CARAVANNERS UHF CHANNEL

Morning all
Heading off for a life on the road early in August.
With fuel prices rampant, will definitely be travelling slowish with the van. THerefore, want to make sure other road users can let me know if I am holding them up too much.
Can anyone please advise if there is a "universal" UHF channel used by caravanners?
And would it be Australia wide or different across the states?
Cheers
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Reply By: Rock Ape - Saturday, Jun 14, 2008 at 07:43

Saturday, Jun 14, 2008 at 07:43
Most use 18 or 23, some have 2 radios and set one on 40 and the other on 18.
Have a good one.
AnswerID: 309820

Follow Up By: Nomadic Navara - Saturday, Jun 14, 2008 at 20:28

Saturday, Jun 14, 2008 at 20:28
Who is using CH 23? This channel is only for data and digital remote control - by legislation. Many of the new UHF sets will not transmit on CH 22 or 23 because of this.

PeterD
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Follow Up By: Rock Ape - Saturday, Jun 14, 2008 at 20:40

Saturday, Jun 14, 2008 at 20:40
Thank you for the info, I posted this cause I keep coming up on vans with 23 on the back
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Reply By: Member - DAZA (QLD) - Saturday, Jun 14, 2008 at 07:43

Saturday, Jun 14, 2008 at 07:43
Hi Tuck 01

We have a sign on the back of the Van (CH 18 UHF) 75mm letters,
most Caravaners use Ch 18, some use Ch 40, we just leave the CB on
Scan Mode, we very rarely have any complaints from Truckies ect,
we allways give motorists enough room to pass ect.

Cheers
Daza
AnswerID: 309821

Reply By: Member - Phil G (SA) - Saturday, Jun 14, 2008 at 08:38

Saturday, Jun 14, 2008 at 08:38
As well as the channel, you can write your name on the back of your van too, so the truckies know what to call you ;-)
AnswerID: 309828

Follow Up By: Member - Graham H (QLD) - Saturday, Jun 14, 2008 at 08:44

Saturday, Jun 14, 2008 at 08:44
Some may call you names that arent on the back of the van as well LOL :-)))))))))
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Reply By: Member - Bucky (VIC) - Saturday, Jun 14, 2008 at 08:54

Saturday, Jun 14, 2008 at 08:54
40 is the call up channel, used by most people, especially trucks.

You can always make contact on 40, and cal back to go up or down a couple of chanels, as most truckies don't want people "dribbling on", on their call up channel.

Another thing you can do is to get some stick on letters, and put your prefered call up channel/channels, on the back of your van.

We have 2 prefered channels on the back of our camper,, Ch 18 (as far as I know, this is the "caravanners channel ) and Ch 40.

Just a courtesy thing, and it seems to work, you can even put your nickname with it.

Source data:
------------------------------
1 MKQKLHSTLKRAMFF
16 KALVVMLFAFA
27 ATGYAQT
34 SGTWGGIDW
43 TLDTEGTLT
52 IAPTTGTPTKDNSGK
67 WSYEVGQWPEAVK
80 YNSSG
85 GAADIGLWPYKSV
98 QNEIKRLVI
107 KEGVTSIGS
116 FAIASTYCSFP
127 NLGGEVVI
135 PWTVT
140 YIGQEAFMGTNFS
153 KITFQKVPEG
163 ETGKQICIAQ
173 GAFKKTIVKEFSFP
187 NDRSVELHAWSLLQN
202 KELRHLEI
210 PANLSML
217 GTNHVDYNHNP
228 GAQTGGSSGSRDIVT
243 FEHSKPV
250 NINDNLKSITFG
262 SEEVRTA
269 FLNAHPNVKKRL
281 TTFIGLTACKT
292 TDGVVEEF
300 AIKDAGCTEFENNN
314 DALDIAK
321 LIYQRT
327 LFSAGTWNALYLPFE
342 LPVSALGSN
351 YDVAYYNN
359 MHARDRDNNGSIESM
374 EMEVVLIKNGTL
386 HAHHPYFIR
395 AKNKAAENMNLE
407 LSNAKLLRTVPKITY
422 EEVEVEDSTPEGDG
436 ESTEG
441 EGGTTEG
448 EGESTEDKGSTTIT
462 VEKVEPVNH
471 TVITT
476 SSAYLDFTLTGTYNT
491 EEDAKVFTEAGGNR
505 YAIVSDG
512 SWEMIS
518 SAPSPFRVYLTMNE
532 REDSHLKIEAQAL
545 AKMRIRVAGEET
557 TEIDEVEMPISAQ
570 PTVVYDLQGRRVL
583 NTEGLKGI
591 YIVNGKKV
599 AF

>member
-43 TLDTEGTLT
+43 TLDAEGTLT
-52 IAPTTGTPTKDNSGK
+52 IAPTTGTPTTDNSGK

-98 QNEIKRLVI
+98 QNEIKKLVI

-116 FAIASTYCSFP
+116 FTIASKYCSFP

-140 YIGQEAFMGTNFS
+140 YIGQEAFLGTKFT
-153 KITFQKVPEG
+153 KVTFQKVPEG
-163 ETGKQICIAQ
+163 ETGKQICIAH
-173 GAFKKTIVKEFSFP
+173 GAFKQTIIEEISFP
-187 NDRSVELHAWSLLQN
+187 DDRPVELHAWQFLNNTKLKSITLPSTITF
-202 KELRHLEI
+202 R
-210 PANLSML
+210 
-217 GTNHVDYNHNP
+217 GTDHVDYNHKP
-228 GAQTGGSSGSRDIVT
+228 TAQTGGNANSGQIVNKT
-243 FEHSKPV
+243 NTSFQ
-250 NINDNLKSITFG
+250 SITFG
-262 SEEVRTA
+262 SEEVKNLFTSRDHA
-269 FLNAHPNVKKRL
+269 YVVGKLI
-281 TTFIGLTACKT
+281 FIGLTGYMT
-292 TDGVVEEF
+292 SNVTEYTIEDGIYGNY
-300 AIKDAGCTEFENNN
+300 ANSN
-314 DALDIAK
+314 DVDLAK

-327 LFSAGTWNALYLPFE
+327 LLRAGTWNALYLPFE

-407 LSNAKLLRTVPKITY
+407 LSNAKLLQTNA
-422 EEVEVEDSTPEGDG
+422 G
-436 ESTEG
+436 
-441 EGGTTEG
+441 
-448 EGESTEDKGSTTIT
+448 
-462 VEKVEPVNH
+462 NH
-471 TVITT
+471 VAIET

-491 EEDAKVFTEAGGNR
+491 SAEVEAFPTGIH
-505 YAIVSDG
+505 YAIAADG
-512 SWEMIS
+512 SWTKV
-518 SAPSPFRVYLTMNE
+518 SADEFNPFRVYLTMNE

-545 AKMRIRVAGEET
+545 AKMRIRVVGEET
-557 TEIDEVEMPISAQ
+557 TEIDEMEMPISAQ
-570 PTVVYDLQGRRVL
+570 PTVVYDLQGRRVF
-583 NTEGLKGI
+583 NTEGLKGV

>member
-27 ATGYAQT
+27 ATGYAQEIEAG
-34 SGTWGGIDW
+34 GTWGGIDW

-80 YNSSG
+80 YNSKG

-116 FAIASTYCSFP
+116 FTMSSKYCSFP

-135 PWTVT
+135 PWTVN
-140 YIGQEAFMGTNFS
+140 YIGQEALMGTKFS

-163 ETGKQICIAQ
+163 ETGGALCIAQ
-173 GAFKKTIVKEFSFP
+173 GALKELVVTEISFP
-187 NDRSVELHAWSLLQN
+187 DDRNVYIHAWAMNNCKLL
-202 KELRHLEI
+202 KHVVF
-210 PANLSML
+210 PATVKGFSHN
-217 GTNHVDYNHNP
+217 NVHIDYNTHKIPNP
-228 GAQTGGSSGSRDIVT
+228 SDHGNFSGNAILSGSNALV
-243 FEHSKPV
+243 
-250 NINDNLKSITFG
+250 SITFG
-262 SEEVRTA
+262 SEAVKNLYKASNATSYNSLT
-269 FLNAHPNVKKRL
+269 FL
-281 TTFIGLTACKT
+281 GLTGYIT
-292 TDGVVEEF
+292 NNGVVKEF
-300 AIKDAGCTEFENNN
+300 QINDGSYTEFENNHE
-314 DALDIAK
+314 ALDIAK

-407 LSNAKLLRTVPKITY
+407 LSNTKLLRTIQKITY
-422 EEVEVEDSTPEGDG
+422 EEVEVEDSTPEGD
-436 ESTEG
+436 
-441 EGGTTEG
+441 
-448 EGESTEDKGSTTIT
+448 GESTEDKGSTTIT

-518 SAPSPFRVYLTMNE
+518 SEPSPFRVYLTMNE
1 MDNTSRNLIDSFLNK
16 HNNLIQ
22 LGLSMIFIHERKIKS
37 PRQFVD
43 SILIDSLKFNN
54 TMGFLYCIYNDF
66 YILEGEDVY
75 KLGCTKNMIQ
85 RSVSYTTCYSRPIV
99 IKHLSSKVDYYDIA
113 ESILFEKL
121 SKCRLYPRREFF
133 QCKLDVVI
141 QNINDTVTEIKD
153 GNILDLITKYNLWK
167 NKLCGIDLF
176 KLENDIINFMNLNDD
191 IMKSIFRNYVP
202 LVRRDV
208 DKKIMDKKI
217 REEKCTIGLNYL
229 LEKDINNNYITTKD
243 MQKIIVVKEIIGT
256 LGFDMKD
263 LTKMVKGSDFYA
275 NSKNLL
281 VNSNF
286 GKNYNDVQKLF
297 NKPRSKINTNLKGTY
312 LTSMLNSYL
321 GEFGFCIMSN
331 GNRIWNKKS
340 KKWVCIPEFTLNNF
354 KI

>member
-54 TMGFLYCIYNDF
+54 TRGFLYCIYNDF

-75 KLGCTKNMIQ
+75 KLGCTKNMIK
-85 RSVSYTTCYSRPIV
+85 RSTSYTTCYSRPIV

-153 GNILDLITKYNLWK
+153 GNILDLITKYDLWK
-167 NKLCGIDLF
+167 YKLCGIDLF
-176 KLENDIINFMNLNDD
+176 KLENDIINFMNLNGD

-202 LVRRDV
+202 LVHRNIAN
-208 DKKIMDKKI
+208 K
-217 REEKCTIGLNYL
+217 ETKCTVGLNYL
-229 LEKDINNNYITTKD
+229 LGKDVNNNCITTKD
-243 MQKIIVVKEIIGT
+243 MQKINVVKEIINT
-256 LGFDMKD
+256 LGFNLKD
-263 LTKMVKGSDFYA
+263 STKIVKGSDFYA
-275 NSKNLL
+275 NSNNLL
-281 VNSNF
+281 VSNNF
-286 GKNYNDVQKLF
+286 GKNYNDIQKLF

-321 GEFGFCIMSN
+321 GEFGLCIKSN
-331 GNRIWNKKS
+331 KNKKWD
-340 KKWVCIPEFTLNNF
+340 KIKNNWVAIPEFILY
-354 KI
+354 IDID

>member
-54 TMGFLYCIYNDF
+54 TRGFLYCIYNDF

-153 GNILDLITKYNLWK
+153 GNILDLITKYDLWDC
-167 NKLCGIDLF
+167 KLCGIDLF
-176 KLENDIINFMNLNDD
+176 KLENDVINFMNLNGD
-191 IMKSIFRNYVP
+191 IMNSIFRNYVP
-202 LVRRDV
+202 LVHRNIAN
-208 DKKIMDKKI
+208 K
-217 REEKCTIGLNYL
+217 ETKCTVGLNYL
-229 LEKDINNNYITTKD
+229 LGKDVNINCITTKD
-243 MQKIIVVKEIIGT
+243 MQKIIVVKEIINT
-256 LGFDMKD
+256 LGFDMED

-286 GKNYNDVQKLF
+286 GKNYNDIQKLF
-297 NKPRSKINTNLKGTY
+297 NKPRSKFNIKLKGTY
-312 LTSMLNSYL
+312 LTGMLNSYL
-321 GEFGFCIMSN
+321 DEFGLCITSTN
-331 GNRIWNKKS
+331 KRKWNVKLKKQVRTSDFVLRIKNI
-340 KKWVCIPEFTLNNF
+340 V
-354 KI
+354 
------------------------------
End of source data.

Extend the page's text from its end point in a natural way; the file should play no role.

Anything to help

Cheers
Bucky


AnswerID: 309832

Follow Up By: DarrynJ - Saturday, Jun 14, 2008 at 10:09

Saturday, Jun 14, 2008 at 10:09
Going up or down a couple of channels from Ch 40 puts you in the Repeater channels. Going between Ch 38 and 31 puts you on the Repeater input channels which makes the Repeater almost unusable. Best to avoid Ch 1 to 8 and 31 to 38 at all times as you don't know what Repeaters are in range.

Cheers Darryn
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Follow Up By: Member - Ruth D (QLD) - Saturday, Jun 14, 2008 at 12:00

Saturday, Jun 14, 2008 at 12:00
DarrynJ - thank goodness there is someone else out there who knows how to use the UHF - you wouldn't believe how infuriating it is out here in the real outback - our Repeater Channel is 8 for the Diamantina Shire and is linked throughout the entire Shire so we can have some emergency communications. Sometimes people travelling up Cordillo or Arrabury towards Queensland can be heard throughout the entire Shire have inane conversations of highly personal nature becaue they don't understand (even though there are LARGE SIGNS in our Shire (anyway) about not using 31 to 38 and 1 - 8. It is written in all the information that comes with the UHF radios whether hand helds or fitted-in.
Ch 10 for the Simpson Desert Ch 39 for Diamantina Shire work crews. Happy travelling.
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Follow Up By: Member - Bucky (VIC) - Saturday, Jun 14, 2008 at 18:46

Saturday, Jun 14, 2008 at 18:46
Opps,


Busy channels are usually signposted

Someone forgot to mention that, guess who ?,( no prizes )

I use the repeaters, at times to call up, and if possible, I go back to simplex ASAP.

Cheers
Bucky


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Follow Up By: DarrynJ - Saturday, Jun 14, 2008 at 21:54

Saturday, Jun 14, 2008 at 21:54
Hi Ruth, yes don't understand or don't WANT to understand and don't care - the attitude of most truckies around here who constantly use Ch 38 and jam a Repeater that covers a large area of very popular Vic High Country 4X4 spots. Tell them what there doing one day and there back the next. Not to mention some people who constantly use Ch 35 and jam the Gippsland Emergency Repeater but what can you do. As far as inane personal conversations go it would be interesting to record some and play them to the people, would shock them if they knew how many people heard what they said. Part of the reason is the UHF is the only radio used now (27 is dead for most people) and people go to the first quiet channel without thinking or bothering to find out. We need another 40 Ch on UHF.